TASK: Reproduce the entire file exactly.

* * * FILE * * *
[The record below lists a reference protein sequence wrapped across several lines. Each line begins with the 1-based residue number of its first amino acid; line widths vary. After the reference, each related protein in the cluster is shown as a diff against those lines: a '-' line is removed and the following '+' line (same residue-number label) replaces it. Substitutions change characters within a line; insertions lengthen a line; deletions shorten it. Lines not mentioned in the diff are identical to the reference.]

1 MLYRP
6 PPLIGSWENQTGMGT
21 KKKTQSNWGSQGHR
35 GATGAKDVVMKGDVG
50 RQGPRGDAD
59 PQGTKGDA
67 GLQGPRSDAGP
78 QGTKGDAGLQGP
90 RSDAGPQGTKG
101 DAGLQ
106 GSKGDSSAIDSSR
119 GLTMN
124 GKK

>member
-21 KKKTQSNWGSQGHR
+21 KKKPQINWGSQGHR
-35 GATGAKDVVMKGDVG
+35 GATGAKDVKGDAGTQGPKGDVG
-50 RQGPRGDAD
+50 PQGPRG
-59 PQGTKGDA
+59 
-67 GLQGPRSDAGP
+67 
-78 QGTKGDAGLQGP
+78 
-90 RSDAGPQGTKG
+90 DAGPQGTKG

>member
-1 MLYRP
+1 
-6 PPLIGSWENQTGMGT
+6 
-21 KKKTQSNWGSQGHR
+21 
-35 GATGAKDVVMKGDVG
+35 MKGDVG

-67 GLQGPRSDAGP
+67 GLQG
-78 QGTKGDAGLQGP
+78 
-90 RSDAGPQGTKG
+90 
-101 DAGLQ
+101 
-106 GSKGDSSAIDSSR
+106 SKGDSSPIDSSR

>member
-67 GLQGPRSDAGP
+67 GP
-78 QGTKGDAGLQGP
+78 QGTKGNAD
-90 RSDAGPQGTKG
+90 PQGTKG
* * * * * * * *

[The record below lists a reference protein sequence wrapped across several lines. Each line begins with the 1-based residue number of its first amino acid; line widths vary. After the reference, each related protein in the cluster is shown as a diff against those lines: a '-' line is removed and the following '+' line (same residue-number label) replaces it. Substitutions change characters within a line; insertions lengthen a line; deletions shorten it. Lines not mentioned in the diff are identical to the reference.]

1 MLYRP
6 PPLIGSWENQTGMGT
21 KKKTQSNWGSQGHR
35 GATGAKDVVMKGDVG
50 RQGPRGDAD
59 PQGTKGDA
67 GLQGPRSDAGP
78 QGTKGDAGLQGP
90 RSDAGPQGTKG
101 DAGLQ
106 GSKGDSSAIDSSR
119 GLTMN
124 GKK

>member
-21 KKKTQSNWGSQGHR
+21 KKKPQINWGSQGHR
-35 GATGAKDVVMKGDVG
+35 GATGAKDVKGDAGTQGPKGDVG
-50 RQGPRGDAD
+50 PQGPRG
-59 PQGTKGDA
+59 
-67 GLQGPRSDAGP
+67 
-78 QGTKGDAGLQGP
+78 
-90 RSDAGPQGTKG
+90 DAGPQGTKG

>member
-1 MLYRP
+1 
-6 PPLIGSWENQTGMGT
+6 
-21 KKKTQSNWGSQGHR
+21 
-35 GATGAKDVVMKGDVG
+35 MKGDVG

-67 GLQGPRSDAGP
+67 GLQG
-78 QGTKGDAGLQGP
+78 
-90 RSDAGPQGTKG
+90 
-101 DAGLQ
+101 
-106 GSKGDSSAIDSSR
+106 SKGDSSPIDSSR

>member
-67 GLQGPRSDAGP
+67 GP
-78 QGTKGDAGLQGP
+78 QGTKGNAD
-90 RSDAGPQGTKG
+90 PQGTKG